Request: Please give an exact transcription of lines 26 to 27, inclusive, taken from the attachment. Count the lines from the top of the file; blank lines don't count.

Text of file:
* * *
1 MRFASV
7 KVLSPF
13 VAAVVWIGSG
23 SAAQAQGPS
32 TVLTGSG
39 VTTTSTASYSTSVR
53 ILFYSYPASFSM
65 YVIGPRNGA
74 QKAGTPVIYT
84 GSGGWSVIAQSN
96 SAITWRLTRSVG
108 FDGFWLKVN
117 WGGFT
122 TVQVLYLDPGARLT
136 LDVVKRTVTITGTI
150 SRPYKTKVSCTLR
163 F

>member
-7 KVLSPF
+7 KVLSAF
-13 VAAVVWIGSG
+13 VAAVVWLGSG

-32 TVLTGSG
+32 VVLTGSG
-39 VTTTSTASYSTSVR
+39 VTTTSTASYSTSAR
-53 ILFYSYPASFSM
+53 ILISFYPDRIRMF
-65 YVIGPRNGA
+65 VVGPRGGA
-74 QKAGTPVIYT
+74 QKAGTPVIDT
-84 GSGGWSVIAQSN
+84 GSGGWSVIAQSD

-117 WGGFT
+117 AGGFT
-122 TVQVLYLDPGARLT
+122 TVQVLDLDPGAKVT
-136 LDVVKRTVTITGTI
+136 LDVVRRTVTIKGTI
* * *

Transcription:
+39 VTTTSTASYSTSAR
-53 ILFYSYPASFSM